Joe Biden claimed that a key difference between the administrations of Barack Obama and Donald Trump is that Obama didn’t "lock people up in cages."
During the Sept. 12 Democratic presidential debate in Houston, Univision anchor and debate co-moderator asked Biden why Latinos should trust him given the millions of deportations under Obama’s presidency, when Biden served as vice president.
"What Latinos should look at is, comparing this president to the president we have is outrageous, number one," Biden said. "We didn't lock people up in cages. We didn't separate families. We didn't do all of those things, number one."
We’ve noted that Obama did not have a policy to separate families arriving illegally at the border, and that separations under Trump happened systematically as a result of his administration’s policy to prosecute all adults crossing the border illegally.
But Biden mentioned "cages," specifically, and reporting from the time he was vice president described an enclosure for migrant children with that word.
Controversial use of ‘cages’ description
The term "cages" has continuously been used by Democrats in attacks against Trump and the detention of immigrants arriving at the border. The Trump administration says that the facilities it uses are not cages.
Notably, critics of Trump’s "zero-tolerance" policy that resulted in family separations circulated a photo that purportedly showed children face down on the floor behind a chain-link enclosure during Trump’s tenure. However, the photo was from 2014 when Obama was president.
Our fact-check showed the Associated Press photo was taken in 2014 at a Customs and Border Protection facility in Nogales, Ariz. The photo was used in an Arizona Republic article centered on an influx of children arriving at the border unaccompanied by a parent or guardian.
The Arizona Republic article, in part, said:
"They are undocumented. They entered the country illegally. And when they were apprehended by U.S. Customs and Border Protection, they were shipped to Nogales from overwhelmed processing facilities in Texas.
"But they are still children in cages, not gangsters, not delinquents. Just children, 900 of them, in a makeshift border-town processing center that is larger than a football field."
The article adds that the children are "housed behind 18-foot-high chain-link fences topped with razor wire."
Additional description of the enclosure said: "Nylon tarps, tied to the fences, provide a modicum of privacy between the groups. They share the kind of portable toilets used at fairs and construction sites, placed inside the cages and vented with clothes-dryer hoses."
Reporting from the Los Angeles Times in 2014 referred to enclosures keeping immigrant children as "makeshift cages."
Here are other 2014 photos, from Getty Images, of children kept within chain-link enclosures. For comparison, here’s a 2018 photo provided by Customs and Border Protection, of immigrants in a similar chain-link enclosure.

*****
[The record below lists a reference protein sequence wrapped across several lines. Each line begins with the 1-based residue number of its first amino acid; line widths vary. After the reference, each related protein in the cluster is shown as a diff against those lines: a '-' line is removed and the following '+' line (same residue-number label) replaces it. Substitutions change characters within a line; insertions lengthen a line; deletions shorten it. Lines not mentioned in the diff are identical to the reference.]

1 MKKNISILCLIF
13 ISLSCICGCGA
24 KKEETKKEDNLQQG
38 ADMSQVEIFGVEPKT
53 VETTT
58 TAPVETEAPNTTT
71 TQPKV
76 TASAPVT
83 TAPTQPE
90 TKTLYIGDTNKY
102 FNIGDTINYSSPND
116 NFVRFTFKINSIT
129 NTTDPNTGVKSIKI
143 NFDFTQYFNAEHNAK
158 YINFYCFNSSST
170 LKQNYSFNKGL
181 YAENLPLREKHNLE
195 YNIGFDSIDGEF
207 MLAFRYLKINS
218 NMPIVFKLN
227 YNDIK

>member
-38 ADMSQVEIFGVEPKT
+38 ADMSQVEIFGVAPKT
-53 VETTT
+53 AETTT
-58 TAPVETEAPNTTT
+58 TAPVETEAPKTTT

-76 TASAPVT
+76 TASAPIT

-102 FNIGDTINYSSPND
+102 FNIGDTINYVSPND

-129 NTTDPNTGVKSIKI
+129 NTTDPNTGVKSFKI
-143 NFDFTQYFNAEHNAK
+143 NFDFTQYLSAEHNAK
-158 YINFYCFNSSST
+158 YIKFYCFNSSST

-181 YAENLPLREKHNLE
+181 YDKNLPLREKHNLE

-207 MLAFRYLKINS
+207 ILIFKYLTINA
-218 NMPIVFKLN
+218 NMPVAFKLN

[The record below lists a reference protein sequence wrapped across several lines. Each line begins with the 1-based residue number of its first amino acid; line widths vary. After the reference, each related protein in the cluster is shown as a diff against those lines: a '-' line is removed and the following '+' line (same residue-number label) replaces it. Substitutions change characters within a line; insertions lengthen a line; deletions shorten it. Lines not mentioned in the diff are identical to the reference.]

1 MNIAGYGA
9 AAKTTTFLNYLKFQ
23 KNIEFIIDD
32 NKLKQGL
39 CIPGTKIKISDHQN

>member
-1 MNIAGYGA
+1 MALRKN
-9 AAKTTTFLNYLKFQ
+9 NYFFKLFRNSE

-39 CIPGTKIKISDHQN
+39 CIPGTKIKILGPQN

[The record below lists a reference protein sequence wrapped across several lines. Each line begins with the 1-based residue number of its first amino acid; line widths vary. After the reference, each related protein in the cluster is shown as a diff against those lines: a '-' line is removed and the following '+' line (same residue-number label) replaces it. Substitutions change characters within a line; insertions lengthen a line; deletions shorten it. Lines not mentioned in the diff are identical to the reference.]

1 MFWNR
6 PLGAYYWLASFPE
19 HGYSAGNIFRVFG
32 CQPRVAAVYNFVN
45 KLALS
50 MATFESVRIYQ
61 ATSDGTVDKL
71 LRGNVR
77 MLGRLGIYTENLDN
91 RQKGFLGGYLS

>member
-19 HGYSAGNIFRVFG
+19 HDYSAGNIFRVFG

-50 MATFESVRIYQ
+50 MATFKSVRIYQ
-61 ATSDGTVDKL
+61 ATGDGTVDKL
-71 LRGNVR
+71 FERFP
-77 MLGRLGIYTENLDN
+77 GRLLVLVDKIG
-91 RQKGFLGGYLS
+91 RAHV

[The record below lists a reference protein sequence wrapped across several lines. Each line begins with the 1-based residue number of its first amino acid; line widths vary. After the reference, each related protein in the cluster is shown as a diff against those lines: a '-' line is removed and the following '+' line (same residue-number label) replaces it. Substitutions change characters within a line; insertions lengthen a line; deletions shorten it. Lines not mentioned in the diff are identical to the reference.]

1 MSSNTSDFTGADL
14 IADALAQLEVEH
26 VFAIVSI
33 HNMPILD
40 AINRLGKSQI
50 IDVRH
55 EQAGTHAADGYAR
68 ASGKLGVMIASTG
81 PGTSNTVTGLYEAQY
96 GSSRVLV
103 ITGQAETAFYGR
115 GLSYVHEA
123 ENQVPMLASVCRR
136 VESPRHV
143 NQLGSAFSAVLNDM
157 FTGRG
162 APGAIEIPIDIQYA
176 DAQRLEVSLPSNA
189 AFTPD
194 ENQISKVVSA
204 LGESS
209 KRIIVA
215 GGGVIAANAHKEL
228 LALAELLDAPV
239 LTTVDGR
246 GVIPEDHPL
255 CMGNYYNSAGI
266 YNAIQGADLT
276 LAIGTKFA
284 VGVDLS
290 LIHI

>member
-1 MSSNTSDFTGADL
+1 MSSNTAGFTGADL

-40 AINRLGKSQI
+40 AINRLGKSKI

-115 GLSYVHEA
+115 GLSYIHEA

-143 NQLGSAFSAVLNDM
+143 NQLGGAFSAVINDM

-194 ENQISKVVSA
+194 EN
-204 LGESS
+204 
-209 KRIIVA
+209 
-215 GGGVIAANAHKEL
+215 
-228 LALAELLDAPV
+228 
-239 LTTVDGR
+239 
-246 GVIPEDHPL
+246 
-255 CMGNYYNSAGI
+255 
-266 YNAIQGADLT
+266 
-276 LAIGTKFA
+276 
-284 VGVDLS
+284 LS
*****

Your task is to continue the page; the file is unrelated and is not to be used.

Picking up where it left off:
Jeh Johnson, a former Homeland Security secretary during the Obama administration, in media interviews and at other forums has been asked about the use of cages during the Obama administration.
During a June 2019 interview at an event by The Aspen Institute, Johnson was asked to speak about a photo that depicts him "walking past what appears to be children in cages."
"Very clearly, chain link, barriers, partitions, fences, cages, whatever you want to call them, were not invented on Jan. 20, 2017, okay," Johnson said, adding that the photo was taken during a spike in the arrival of migrant children, and that under the law, children have to be transferred within 72 hours to the Health and Human Services department.
"But during that 72-hour period, when you have something that is a multiple, like four times, of what you’re accustomed to in the existing infrastructure, you’ve got to find places quickly to put kids. You can’t just dump 7-year-old kids on the streets of McAllen or El Paso. And so these facilities were erected, that one I think was a large warehouse, and they put those chain-link partitions up so you could segregate young women from young men from, you know, kids from adults, until they are either released or transferred to HHS. Is it ideal? Of course not."
Johnson addressed the photo from 2014 again the next month on CBS’ Face the Nation.
Johnson said in part, "the partitions you see, some call them cages, are meant to separate the women from the men, the girls from the boys. But these were temporary."
Biden said the Obama administration "didn't lock people up in cages."
Immigration policies of Obama and Trump are very different. Trump’s administration implemented a policy that led to the separation of thousands of children from their parents. Obama did not have that policy.
But for Biden to say that Obama’s administration did not put people in cages is inaccurate. Obama and Biden in 2014 saw an influx of children arriving at the border without a parent or guardian, and reporting from 2014 by the Arizona Republic referred to a chain-link enclosure holding children as "cages." A former Homeland Security secretary under the Obama administration in interviews has acknowledged that some have described as "cages" the enclosures used during Obama’s tenure.
There’s a debate on whether a chain-link enclosure is a "cage" and whether applying that term to those structures is subjective. But the term certainly was used in 2014 to describe enclosures used by Obama’ administration.
We rate Biden’s claim False.